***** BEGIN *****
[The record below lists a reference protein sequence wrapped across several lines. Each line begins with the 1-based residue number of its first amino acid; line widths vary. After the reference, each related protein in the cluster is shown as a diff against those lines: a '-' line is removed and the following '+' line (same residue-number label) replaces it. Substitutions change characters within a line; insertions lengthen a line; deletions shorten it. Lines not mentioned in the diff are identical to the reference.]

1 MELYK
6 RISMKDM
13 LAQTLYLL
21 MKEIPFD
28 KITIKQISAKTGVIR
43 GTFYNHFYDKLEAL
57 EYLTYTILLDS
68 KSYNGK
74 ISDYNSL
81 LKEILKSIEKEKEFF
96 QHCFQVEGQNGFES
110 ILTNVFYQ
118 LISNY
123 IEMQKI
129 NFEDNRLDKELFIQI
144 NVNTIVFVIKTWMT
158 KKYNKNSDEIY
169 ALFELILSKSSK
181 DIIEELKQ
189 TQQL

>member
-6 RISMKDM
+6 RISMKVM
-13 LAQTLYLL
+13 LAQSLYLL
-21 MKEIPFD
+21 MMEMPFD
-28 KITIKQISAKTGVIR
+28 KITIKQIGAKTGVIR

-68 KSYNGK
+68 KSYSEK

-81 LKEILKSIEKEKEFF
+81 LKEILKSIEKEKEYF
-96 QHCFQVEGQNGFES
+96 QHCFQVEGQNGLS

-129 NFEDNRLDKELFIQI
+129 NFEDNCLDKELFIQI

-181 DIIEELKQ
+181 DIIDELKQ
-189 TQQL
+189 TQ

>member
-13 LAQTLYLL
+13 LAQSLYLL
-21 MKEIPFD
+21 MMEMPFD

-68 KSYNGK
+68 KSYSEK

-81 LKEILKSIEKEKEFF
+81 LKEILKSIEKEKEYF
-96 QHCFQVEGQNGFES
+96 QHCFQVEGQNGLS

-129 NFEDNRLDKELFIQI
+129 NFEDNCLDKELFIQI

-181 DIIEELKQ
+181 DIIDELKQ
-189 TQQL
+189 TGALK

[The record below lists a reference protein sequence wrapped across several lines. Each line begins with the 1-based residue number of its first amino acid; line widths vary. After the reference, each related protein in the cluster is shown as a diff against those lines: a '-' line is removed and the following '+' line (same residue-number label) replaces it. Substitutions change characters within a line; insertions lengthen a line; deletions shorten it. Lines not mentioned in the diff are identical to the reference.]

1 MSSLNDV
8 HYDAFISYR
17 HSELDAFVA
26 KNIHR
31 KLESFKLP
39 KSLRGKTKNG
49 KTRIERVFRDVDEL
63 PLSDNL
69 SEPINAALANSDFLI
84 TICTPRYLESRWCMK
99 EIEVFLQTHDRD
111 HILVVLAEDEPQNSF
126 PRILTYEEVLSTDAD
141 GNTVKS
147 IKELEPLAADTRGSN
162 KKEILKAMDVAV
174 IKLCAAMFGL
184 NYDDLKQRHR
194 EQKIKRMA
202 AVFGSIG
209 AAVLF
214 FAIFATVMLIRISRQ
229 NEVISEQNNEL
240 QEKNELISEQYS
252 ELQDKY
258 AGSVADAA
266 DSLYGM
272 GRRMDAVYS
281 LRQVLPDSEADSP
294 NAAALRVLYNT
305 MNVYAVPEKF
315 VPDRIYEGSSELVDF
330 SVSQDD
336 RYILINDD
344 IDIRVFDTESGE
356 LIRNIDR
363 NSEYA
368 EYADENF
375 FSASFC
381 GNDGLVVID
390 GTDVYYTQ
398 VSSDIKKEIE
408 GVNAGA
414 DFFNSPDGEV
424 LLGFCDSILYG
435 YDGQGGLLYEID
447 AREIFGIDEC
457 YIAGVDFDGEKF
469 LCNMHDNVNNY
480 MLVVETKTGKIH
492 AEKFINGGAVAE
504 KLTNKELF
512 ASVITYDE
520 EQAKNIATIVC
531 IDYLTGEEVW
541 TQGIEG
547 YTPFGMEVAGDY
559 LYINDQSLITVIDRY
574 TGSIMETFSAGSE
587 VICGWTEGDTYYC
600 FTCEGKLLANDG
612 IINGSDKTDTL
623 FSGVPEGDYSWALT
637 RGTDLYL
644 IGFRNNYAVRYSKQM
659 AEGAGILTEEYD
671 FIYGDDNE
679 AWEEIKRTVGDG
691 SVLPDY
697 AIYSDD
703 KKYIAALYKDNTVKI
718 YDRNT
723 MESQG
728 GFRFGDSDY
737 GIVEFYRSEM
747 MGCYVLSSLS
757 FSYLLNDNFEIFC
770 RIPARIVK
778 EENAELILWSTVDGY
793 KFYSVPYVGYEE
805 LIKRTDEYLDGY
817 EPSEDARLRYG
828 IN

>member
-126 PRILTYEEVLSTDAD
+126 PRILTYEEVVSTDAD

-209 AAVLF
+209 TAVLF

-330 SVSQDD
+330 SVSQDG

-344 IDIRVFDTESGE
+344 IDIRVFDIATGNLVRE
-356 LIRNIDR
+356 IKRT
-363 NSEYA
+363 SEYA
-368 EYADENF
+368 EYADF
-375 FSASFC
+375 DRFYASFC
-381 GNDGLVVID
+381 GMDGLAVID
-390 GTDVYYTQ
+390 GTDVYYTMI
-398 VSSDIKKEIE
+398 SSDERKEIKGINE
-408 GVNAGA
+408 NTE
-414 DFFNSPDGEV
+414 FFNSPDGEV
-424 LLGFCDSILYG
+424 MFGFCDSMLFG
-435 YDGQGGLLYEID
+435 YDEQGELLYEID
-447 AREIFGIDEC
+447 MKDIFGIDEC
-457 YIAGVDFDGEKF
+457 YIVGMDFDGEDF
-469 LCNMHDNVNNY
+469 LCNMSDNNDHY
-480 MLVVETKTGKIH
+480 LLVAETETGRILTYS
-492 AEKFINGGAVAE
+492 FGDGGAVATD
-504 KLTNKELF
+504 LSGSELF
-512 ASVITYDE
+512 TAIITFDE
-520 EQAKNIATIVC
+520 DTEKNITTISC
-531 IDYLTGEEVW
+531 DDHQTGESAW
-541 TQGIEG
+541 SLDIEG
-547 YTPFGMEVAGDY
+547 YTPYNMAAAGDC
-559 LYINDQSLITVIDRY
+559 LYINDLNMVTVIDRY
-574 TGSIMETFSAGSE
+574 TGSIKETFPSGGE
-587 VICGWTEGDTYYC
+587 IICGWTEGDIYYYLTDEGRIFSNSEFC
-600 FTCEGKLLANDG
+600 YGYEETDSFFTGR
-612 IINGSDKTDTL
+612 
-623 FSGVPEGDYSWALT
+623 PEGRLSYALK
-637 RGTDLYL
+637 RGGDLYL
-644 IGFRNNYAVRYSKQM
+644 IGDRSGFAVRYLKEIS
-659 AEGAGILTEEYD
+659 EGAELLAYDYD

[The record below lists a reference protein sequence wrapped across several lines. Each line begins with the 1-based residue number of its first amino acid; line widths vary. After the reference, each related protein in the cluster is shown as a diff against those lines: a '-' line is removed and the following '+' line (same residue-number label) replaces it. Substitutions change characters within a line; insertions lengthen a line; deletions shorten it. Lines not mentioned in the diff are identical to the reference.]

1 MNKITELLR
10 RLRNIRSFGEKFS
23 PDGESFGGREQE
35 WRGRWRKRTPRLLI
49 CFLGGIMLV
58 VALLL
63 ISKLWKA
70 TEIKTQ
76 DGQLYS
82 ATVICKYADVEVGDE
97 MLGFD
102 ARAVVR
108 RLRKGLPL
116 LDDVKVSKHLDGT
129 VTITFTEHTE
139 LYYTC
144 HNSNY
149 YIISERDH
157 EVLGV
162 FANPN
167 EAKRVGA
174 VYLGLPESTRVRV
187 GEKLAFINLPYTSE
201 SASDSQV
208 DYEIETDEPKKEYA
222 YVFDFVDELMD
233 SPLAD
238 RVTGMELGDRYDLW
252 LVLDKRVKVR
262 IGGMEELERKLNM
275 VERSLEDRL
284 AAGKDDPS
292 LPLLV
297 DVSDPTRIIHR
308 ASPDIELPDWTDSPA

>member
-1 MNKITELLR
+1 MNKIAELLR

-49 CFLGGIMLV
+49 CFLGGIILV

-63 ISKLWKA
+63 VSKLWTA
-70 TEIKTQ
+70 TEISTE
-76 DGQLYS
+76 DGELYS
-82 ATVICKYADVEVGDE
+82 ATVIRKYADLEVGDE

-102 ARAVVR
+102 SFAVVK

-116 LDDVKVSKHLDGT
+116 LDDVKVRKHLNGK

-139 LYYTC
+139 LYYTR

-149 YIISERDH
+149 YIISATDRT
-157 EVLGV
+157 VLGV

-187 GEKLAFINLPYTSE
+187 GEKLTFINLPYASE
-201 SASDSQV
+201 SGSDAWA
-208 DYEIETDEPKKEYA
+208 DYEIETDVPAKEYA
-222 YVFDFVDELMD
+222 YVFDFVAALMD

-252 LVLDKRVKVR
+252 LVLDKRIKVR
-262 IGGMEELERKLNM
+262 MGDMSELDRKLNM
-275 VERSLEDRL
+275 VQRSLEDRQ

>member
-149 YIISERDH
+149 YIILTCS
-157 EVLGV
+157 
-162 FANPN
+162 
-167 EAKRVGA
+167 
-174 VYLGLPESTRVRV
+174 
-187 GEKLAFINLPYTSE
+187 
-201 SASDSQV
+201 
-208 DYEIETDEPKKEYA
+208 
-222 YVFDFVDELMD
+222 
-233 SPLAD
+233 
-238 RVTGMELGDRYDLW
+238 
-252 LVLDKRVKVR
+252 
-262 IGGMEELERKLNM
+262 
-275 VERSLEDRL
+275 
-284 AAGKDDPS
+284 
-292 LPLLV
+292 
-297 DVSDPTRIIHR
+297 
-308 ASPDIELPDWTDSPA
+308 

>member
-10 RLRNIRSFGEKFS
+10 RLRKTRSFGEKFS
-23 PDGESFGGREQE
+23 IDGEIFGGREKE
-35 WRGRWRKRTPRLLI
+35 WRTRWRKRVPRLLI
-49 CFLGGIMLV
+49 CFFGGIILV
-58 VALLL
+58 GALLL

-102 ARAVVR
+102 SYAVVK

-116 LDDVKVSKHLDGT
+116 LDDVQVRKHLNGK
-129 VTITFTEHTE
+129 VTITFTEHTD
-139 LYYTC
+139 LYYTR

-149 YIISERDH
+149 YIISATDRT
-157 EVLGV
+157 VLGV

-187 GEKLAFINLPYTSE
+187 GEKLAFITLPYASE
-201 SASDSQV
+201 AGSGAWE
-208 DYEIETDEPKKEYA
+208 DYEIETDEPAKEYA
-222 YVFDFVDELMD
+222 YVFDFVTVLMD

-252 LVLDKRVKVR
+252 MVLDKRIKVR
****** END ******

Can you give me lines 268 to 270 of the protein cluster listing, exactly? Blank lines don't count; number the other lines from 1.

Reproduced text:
-139 LYYTC
+139 LYYTR

-149 YIISERDH